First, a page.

Silent Night the Book– The words “Silent Night” have also been used as the title for several picture books. We found this one at the library.

Silent night, holy night, all is calm, all is bright. All the animals gather together, silent, harmonious, happy forever. The much-loved Christmas carol, “Silent Night,” comes alive in this beautiful story written by Juliet Groom and enchantingly illustrated by Tim Warens.

Lillian and I enjoyed reading this rhyming book based on the song, “Silent Night.” The story features a bear cub and its mother as they walk through the woods on a calm winter’s night. Along their path they encounter animals living in harmony with their natural surroundings while others are deep in their winter slumber. On the last page the mother and cub marvel at the awe-inspiring beauty of a bright star illuminating the night sky. The book is a beautiful story to read with your little one.

Silent Night the Song- Joseph Mohr, a priest from Salzburg, and Franz Xaver Gruber, a teacher from Upper Austria, sang the song for the very first time at the St. Nikola Church in Oberndorf near Salzburg in 1818. The original poem was authored by Joseph Mohr, whereas Franz Xaver Gruber added the melody on his request. Today, the song “Stille Nacht” is performed in over 300 languages and dialects and has been recorded by the likes of Elvis Presley, Bing Crosby and Justin Bieber!

As a musician I get the pleasure of performing the song multiple times every year with the various ensembles I perform in. But the greatest happiness comes when I sing the song at the conclusion of the candlelight service on Christmas Eve at church. It is something I anticipate every year. As the sanctuary’s overhead lights dim, the church illuminates with a warm glow from the small candles carefully held by the congregation. As the light from the candles illuminates my face and the words “Silent night, holy night,” flow freely from my lips, my heart overflows with radiant joy. For the song reminds us all of the greatest gift we will ever receive… Jesus!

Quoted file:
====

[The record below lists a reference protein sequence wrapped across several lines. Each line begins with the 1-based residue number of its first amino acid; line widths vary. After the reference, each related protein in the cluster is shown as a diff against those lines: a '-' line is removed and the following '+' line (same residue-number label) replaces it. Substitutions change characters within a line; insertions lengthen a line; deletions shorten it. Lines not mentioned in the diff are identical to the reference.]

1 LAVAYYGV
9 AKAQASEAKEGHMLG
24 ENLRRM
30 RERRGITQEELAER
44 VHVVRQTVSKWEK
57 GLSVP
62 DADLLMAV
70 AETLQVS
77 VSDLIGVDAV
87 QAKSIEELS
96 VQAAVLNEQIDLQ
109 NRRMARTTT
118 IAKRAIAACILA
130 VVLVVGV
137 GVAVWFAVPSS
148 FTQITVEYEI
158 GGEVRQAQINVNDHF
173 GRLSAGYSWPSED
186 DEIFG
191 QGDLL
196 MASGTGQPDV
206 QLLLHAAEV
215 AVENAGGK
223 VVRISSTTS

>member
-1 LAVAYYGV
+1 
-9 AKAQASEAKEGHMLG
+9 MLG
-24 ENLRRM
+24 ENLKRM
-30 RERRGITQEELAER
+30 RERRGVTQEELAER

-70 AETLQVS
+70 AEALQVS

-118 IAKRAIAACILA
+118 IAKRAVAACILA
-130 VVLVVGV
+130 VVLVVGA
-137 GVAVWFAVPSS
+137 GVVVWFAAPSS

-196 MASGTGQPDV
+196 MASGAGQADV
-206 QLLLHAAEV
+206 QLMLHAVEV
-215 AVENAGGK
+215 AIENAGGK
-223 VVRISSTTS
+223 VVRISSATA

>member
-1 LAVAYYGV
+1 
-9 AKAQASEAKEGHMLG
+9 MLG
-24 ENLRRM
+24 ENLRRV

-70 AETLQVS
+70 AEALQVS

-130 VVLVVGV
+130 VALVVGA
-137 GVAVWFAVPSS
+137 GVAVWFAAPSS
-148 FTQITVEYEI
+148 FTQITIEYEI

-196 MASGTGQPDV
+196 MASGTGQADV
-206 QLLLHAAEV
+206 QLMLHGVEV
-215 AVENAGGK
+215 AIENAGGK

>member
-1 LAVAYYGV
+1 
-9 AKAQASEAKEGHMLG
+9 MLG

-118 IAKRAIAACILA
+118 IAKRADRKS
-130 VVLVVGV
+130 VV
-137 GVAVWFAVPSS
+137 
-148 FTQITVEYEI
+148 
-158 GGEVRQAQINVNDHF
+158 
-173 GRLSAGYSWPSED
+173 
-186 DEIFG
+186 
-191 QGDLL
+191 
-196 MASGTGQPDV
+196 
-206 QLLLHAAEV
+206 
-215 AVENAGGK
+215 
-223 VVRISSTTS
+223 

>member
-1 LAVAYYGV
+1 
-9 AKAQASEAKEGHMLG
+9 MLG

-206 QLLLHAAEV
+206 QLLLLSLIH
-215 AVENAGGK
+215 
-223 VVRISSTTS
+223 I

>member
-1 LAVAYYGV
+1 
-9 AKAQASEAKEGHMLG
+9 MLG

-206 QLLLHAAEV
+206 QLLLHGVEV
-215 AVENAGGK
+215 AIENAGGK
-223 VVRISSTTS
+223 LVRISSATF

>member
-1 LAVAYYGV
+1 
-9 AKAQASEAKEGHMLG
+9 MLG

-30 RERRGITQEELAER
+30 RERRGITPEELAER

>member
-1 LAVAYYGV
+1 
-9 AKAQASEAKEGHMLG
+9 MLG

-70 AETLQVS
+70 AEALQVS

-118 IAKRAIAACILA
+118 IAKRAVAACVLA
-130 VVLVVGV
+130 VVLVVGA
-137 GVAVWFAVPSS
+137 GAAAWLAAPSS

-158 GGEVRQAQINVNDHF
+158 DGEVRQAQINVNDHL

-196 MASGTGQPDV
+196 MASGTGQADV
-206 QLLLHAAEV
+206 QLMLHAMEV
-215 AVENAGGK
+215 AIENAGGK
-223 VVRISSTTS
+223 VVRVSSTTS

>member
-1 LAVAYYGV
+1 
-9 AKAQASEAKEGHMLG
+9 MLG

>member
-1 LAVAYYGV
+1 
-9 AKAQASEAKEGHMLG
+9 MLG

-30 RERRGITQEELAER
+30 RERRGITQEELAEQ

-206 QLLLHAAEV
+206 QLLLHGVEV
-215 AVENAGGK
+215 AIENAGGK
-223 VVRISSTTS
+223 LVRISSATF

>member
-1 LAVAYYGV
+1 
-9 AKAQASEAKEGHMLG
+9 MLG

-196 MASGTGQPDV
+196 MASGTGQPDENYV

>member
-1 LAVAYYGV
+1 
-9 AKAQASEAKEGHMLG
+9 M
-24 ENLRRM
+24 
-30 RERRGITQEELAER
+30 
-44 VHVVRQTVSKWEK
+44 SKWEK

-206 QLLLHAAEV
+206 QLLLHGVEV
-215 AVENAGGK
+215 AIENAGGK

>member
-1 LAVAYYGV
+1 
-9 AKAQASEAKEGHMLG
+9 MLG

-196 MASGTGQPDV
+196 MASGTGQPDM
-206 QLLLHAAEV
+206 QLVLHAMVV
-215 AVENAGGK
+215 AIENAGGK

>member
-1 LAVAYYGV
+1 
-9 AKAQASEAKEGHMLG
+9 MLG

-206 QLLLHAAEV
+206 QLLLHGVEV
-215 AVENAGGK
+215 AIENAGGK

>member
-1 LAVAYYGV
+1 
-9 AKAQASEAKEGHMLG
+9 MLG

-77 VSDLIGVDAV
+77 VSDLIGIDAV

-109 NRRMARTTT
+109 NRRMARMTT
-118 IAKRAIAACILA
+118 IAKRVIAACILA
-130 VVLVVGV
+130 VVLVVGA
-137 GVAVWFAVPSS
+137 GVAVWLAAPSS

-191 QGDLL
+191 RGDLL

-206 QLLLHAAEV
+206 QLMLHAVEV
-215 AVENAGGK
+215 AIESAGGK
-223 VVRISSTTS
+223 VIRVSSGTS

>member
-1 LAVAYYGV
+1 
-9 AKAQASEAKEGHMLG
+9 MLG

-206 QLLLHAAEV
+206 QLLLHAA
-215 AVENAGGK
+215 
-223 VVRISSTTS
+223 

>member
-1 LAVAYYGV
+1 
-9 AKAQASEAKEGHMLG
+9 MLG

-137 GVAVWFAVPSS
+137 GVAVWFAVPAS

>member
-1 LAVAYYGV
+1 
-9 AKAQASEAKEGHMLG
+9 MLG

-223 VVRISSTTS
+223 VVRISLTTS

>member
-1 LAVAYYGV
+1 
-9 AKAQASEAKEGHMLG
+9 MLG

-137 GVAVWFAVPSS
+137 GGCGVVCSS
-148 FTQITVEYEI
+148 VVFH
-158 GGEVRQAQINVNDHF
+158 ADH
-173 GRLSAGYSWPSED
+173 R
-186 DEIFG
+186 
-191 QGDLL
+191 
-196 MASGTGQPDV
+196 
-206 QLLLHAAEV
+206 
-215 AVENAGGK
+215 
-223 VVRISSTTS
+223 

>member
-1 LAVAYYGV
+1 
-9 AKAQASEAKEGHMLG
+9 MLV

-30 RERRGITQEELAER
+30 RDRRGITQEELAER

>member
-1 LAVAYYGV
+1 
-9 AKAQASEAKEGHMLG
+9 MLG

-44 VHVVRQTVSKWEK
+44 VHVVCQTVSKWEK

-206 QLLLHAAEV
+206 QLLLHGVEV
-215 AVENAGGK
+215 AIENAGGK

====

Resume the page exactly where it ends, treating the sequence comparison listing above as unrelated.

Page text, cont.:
“Silent Night, Holy Night! Son of God, love’s pure light. Radiant beams from Thy holy face with the dawn of redeeming grace,

Jesus, Lord, at Thy birth,

Jesus, Lord, at Thy birth.

Away in a Manger

My dad collects nativity scenes. He has around one hundred different sets in various sizes and they are crafted from a dozen different materials. Each holds a story and a special place in his heart.

A medium sized set made out of paper mache sits illuminated under the big tree in the living room. It was dad’s first nativity and was a special gift from my mother on their first Christmas as a married couple. The figures, so delicate and carefully painted in rich color, mesmerized me as a child. From the angel spreading her glorious wings and proclaiming the good news on top of the rustic stable to the shepherd carrying a lamb over his shoulders, no doubt exhausted from a long journey. To the three wise men adorned in gold to a kneeling Mary dressed in blue, gazing lovingly at the innocent baby lying in a manger. As a child I would carefully sneak on top of the piano bench (during my childhood this nativity was placed on the grand piano) and I became lost in the scene; trying to visualize that marvelous first Christmas when Baby Jesus, our Lord and Savior was born. This nativity set, now forty-nine years old, is a treasured part of his collection.

The newest nativity found its place in his collection a few days ago. It was a gift from church friends, Ron and Judy Schield. This nativity is crafted from olive wood, each figure carefully carved by hand. It was made in Jerusalem and was acquired by their son when he made a visit to the Holy Land. Their son passed on a few years ago and my dad was deeply moved when the Schields generously gifted him with the nativity, a beautiful possession from their talented son who was taken from this Earth far too soon.

Another special nativity is one my father gave to Lillian when she was one-year old. Unlike the others, which are delicate and meant to be admired from afar, this one is made of hard plastic and it is intended for play and exploration. We placed the Fischer Price nativity beneath our tree and Lillian is free to interact with the figures whenever she pleases. This nativity is musical and plays “Away in a Manger.” Lillian loves pressing the angel on top because it makes the star light up and then the music begins to play. The other day I noticed Baby Jesus was missing from the scene. When I asked Lillian where He was she replied, “He’s not there.” Lillian’s innocent words remind me that Jesus did not stay a baby forever. He grew up and died on the cross to save me and all that believe. But He didn’t stay in the tomb either, he rose again and one day I look forward to joining Him in heaven.

A few days ago a co-worker posted a picture of the same Fischer Price nativity. John assembled the set for his granddaughter to explore. In the picture, a penguin resides next to one of the wise men. When he inquired about the penguin his oldest granddaughter replied, “All are welcome.” Jesus, who was born in a manger, does not discriminate. All are welcome for those who believe.